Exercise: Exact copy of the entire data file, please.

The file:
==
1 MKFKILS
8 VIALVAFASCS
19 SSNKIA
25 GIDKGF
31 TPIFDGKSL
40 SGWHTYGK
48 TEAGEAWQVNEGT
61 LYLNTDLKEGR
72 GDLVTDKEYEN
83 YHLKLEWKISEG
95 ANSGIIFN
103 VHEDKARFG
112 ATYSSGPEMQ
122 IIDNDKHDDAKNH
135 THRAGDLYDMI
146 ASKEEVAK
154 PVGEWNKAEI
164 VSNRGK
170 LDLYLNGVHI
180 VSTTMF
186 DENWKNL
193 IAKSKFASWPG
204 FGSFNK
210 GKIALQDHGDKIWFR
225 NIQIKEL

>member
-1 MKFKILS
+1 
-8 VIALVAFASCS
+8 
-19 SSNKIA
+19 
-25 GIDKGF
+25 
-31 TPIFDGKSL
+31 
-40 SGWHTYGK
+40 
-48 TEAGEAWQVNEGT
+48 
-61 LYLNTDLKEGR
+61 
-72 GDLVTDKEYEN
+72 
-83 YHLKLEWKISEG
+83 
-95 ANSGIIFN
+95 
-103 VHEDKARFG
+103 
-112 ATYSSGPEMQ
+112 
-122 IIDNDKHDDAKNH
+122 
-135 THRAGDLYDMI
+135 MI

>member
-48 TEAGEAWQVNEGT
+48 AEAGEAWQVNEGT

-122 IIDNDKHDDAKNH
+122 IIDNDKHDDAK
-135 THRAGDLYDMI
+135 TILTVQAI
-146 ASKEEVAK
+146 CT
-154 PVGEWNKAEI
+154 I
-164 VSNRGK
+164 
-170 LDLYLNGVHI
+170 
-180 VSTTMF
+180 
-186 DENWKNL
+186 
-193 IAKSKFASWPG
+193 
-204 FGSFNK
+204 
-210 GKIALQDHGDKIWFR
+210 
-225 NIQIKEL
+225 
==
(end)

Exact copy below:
1 MKFKILS
8 VIALVAFASCS
19 SSNKIA
25 GIDKGF
31 TPIFDGKSL
40 SGWHTYGK
48 TEAGEAWQVNEGT
61 LYLNTDLKEGR
72 GDLVTDKEYEN
83 YHLKLEWKISEG
95 ANSGIIFN
103 VHEDKARFG
112 ATYSSGPEMQ
122 IIDNDKHDDAKNH
135 THRAGDLYDMI
146 ASKEEVAK
154 PVGEWNKAEI
164 VSNRGK
170 LDLYLNGVHI
180 VSTTMF
186 DENWKNL
193 IAKSKFASWPG
204 FGSFNK
210 GKIALQDHGDKIWFR
225 NIQIKEL

>member
-1 MKFKILS
+1 
-8 VIALVAFASCS
+8 
-19 SSNKIA
+19 
-25 GIDKGF
+25 
-31 TPIFDGKSL
+31 
-40 SGWHTYGK
+40 
-48 TEAGEAWQVNEGT
+48 
-61 LYLNTDLKEGR
+61 
-72 GDLVTDKEYEN
+72 
-83 YHLKLEWKISEG
+83 
-95 ANSGIIFN
+95 
-103 VHEDKARFG
+103 
-112 ATYSSGPEMQ
+112 
-122 IIDNDKHDDAKNH
+122 
-135 THRAGDLYDMI
+135 MI

>member
-48 TEAGEAWQVNEGT
+48 AEAGEAWQVNEGT

-122 IIDNDKHDDAKNH
+122 IIDNDKHDDAK
-135 THRAGDLYDMI
+135 TILTVQAI
-146 ASKEEVAK
+146 CT
-154 PVGEWNKAEI
+154 I
-164 VSNRGK
+164 
-170 LDLYLNGVHI
+170 
-180 VSTTMF
+180 
-186 DENWKNL
+186 
-193 IAKSKFASWPG
+193 
-204 FGSFNK
+204 
-210 GKIALQDHGDKIWFR
+210 
-225 NIQIKEL
+225 